This is a special post for me. Back when I started this blog in October 2007 mapo doufu was the first dish I blogged. I'd just bought Fuchsia Dunlop's Sichuan Cuisine and fallen in love with the dish and the cuisine. Sichuan became a food mecca for me and here I am finally there. What more fitting a dish for my first Sichuan meal in Sichuan than mapo doufu?
For those that don't know ma po dofu is an oily beef and tofu concoction, heavily spiced with Sichuan pepper and chili. Chewy beef and soft tofu combine with the fiery seasoning in culinary heaven. In Chengdu there's a chain of restaurants specialising in the dish and taking its name so we headed across to Chen Mapo Doufu to try it out.
When I've read about Sichuan pepper people always speak of the numbing effect of it - how it leaves your lips tingling - and whilst I've noticed it a bit in dishes I've cooked at home nothing could prepare me for this. Sichuan pepper must not travel too well because here the numbing effect was most pronounced - citrusy, zingy, lip tingling like food has never left me before. I've heard that rural dentists in the region use Sichuan pepper prior to dental work and whilst I wouldn't fancy root canal treatment after it I can well believe the story.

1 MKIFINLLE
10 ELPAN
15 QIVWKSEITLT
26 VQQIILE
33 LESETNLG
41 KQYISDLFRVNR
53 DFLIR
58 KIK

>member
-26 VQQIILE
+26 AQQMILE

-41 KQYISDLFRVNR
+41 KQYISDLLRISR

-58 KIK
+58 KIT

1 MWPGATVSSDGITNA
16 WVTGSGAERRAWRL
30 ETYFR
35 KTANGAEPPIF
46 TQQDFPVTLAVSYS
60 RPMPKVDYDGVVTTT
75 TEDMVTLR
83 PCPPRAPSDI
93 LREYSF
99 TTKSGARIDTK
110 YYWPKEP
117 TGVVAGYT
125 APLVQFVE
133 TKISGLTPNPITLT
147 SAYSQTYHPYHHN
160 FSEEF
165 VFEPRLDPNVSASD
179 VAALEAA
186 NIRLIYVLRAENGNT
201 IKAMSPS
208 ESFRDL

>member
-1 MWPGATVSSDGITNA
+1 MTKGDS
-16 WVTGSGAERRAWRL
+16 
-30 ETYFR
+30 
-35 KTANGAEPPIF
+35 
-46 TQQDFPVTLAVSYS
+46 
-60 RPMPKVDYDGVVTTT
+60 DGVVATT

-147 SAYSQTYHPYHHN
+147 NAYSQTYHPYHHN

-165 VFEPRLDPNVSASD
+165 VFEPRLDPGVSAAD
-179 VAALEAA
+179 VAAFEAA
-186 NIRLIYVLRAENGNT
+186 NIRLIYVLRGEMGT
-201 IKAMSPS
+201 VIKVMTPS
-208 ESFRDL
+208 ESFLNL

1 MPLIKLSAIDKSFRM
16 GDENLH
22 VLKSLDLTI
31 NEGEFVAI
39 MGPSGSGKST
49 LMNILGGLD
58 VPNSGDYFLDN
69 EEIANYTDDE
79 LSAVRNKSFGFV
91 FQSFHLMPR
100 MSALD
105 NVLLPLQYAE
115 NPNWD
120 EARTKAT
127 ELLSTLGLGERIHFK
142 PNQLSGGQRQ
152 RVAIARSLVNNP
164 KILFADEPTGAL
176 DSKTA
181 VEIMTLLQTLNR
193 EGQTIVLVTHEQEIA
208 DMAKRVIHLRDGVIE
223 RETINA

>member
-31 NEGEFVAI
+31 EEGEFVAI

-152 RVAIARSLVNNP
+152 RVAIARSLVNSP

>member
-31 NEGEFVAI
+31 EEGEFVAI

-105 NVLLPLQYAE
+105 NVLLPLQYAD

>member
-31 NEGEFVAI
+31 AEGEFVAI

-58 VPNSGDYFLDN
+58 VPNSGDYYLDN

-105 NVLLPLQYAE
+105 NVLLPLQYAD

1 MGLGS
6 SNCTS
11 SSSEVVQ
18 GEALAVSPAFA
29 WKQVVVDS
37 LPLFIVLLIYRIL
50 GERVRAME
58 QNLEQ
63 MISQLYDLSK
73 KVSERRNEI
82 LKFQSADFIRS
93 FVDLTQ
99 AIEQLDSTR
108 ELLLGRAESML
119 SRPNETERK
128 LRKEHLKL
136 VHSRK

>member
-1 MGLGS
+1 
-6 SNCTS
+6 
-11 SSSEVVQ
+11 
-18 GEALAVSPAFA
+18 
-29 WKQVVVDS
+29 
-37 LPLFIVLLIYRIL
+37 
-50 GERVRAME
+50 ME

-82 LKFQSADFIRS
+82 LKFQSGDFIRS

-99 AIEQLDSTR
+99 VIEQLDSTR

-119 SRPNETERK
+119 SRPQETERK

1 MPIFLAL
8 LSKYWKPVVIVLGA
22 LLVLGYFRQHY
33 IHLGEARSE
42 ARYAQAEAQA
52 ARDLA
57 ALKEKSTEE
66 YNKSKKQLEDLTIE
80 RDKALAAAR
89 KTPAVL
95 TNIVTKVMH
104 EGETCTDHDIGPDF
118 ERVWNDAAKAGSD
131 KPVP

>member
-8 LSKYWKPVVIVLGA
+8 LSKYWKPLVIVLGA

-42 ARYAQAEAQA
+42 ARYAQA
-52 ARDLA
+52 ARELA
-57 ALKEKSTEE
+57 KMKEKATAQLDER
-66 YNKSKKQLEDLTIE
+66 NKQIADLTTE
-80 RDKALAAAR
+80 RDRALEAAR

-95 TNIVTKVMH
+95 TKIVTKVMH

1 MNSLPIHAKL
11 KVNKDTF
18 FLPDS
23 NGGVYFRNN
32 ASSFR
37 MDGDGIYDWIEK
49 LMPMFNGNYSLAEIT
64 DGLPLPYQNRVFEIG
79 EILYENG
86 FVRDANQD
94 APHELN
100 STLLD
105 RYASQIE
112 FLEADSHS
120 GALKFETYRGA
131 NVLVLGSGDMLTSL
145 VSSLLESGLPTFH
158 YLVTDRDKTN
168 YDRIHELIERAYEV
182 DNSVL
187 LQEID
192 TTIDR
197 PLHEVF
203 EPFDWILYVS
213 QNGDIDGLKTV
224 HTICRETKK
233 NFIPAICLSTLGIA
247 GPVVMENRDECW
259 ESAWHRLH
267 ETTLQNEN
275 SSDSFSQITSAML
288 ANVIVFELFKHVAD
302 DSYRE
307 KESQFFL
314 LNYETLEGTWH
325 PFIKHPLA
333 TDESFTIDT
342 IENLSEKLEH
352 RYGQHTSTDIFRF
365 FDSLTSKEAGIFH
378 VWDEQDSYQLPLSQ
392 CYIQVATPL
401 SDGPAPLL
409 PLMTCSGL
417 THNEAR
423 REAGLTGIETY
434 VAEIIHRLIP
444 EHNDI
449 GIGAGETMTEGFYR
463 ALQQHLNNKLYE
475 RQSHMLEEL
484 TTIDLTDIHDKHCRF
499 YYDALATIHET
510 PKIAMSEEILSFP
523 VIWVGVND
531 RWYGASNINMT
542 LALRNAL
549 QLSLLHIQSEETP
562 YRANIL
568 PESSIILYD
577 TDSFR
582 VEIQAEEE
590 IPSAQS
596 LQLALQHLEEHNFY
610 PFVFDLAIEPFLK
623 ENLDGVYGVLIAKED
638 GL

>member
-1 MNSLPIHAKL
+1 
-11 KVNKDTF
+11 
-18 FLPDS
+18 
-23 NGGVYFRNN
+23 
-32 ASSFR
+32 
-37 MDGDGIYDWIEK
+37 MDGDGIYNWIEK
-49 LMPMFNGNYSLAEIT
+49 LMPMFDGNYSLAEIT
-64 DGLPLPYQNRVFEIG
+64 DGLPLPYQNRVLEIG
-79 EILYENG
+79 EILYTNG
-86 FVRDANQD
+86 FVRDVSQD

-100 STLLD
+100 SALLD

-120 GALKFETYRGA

I'd also heard that the Sichuan food in London is toned down for the British palate. Anyone that's eaten in Bar Shu or Snazz Sichuan may find this hard to believe (a friend said his body won't let him believe Bar Shu food is toned down) but I can confirm this to be true. This mapo doufu was possibly the hottest thing I've ever eaten. By the end I really thought I could take no more and the girlfriend threw in the towel after one mouthful.
Whilst we're confirming things anyone with Fuchsia Dunlop's books may have thought the 100ml of oil in the Mapo recipe was a misprint. It wasn't. Sichuan Mapo Doufu is basically tofu and beef swimming in lip numbing, tastebud destroyingly hot oil. Tasty tofu and beef swimming in lip numbing, tastebud destroyingly hot oil but tofu and beef swimming in lip numbing, tastebud destroyingly hot oil nevertheless.